FIGURE 1 is a perspective view of a joy stick mechanism according to this invention;
FIGURE 2 is a perspective view looking from the bottom of the joy stick mechanism of FIG. 1, with the top and bottom covers removed;
FIGURE 3 is a perspective view looking from the top of the joy stick mechanism of FIG. 1 with the top and bottom covers removed; and
FIGURE 4 is a sectional view taken on line 4-4 of FIG. 2 with the top and bottom covers thereon and showing the joy stick in a vertical position.
The invention may be better understood by referring to FIGURE 1 wherein, numeral 1 designates a housing that has a top cover 3 secured thereto by screws 5 and a bottom cover 7 secured thereto by screws (not shown). A joy stick projects through opening 11 (see FIG. 4) in top cover 3, and a boot 13 is connected at one end to upwardly projecting handle portion 14 (see FIG. 4) of the joy stick and at the other end to flange means on cover 3 to seal opening 11 from foreign material and debris.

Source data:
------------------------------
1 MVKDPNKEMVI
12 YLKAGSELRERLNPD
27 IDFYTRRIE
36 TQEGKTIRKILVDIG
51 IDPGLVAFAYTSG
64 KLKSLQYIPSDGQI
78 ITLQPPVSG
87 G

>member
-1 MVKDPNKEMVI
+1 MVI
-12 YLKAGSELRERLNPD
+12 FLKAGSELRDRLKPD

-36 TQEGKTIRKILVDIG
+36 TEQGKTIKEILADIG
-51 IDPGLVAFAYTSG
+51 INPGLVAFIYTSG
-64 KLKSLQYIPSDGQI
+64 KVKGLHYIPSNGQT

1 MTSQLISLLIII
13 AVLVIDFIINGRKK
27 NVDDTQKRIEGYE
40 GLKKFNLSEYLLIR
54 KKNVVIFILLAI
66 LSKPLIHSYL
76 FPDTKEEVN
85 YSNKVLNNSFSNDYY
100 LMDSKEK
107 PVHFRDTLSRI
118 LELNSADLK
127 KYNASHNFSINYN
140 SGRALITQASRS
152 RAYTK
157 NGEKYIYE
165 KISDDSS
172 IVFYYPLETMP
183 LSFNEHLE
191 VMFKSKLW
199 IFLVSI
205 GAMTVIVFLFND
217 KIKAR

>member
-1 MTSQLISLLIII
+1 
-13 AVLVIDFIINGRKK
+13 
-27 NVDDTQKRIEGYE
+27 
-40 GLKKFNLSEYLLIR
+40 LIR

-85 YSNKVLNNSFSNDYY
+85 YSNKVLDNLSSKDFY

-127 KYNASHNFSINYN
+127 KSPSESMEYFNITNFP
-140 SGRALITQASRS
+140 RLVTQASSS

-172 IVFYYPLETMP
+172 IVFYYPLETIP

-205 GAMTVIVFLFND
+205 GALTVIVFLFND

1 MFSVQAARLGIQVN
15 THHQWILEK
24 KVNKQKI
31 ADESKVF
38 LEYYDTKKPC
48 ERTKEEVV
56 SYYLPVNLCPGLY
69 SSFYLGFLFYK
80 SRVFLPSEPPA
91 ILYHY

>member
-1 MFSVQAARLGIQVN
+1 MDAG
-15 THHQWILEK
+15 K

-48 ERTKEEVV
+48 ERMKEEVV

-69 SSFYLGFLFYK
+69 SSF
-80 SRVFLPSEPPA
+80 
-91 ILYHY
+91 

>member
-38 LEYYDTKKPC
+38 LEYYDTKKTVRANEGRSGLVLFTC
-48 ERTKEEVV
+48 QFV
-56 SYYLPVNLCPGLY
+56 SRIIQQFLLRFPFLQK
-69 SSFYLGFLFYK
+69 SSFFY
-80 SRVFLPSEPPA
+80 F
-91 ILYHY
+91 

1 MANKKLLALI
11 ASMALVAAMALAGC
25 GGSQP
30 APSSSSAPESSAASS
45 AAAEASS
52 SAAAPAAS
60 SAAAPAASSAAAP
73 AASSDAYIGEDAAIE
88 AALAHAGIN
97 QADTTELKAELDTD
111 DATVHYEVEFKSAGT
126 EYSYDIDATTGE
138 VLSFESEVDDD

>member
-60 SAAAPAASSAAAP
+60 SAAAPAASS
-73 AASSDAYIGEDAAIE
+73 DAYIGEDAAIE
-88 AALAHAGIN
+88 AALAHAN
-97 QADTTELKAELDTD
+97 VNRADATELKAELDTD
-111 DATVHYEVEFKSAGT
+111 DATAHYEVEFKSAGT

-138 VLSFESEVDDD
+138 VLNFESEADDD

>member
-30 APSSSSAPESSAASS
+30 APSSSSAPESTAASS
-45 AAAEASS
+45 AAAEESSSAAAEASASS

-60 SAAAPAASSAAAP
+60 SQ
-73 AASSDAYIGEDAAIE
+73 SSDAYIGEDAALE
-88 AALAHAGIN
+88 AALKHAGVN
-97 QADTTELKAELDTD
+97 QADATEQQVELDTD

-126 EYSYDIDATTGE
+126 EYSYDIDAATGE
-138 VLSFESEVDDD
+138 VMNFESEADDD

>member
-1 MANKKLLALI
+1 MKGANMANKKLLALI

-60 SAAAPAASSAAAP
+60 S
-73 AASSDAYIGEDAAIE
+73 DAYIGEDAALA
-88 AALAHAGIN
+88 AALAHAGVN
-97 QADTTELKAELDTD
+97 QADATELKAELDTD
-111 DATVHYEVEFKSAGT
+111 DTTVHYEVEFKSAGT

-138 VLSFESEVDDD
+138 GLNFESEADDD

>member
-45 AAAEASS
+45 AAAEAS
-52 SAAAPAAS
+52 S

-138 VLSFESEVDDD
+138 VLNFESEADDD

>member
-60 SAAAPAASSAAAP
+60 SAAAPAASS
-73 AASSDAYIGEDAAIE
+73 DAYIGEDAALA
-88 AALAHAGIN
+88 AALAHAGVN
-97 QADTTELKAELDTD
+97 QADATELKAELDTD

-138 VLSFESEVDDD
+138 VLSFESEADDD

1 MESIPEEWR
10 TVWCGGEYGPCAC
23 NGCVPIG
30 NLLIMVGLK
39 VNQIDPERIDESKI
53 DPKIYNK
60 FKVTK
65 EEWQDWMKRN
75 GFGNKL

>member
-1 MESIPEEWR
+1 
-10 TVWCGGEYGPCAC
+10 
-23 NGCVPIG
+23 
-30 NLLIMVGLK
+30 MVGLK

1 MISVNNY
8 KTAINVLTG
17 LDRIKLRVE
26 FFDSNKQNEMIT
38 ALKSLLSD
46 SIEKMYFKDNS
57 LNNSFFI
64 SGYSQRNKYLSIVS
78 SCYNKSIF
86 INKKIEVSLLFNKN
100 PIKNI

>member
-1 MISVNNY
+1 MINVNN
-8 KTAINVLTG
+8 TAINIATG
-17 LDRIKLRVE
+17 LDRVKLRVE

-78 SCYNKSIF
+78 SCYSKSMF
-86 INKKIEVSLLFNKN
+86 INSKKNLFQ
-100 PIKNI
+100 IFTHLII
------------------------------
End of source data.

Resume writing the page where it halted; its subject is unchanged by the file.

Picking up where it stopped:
Variable resistors 15 and 17 (see FIG. 1) have suitable electrical lead connecting means 19 and are mounted by clamps 21 on two perpendicular sides of housing 1. Variable resistor 15 has a shaft 23 (see FIG. 2) that extends through the housing wall to the interior of the housing, and gear 25 is secured to shaft 23 for turning movement of shaft 23 to adjust variable resistor 15.
Variable resistor 17 has a shaft 27 that extends through the housing wall to the interior of the housing, and gear 29 is secured to shaft 27 for turning movement of shaft 27 and adjustment of variable resistor 17.
3,355,975 Patented Jan. 30, 1968 "ice An X axis shaft 31 is pivotably mounted in housing 1 by bearings 33, 35, and split rings 37, 39 (see FIG. 4). Segmented gear 41 is secured to shaft 31 by set screw 43 and is in meshing engagement with gear 25 to adjust variable resistor 15 in accordance with rotation of shaft 31. A Y axis shaft 45 is pivota-bly mounted in housing 1 by bearings and split rings like those for shaft 31. Segmented gear 47 is secured to shaft 45 near one end thereof by set screw 49. Segmented gear 47 meshes with gear 29 to adjust variable resistor 17 in accordance with rotation of shaft 45.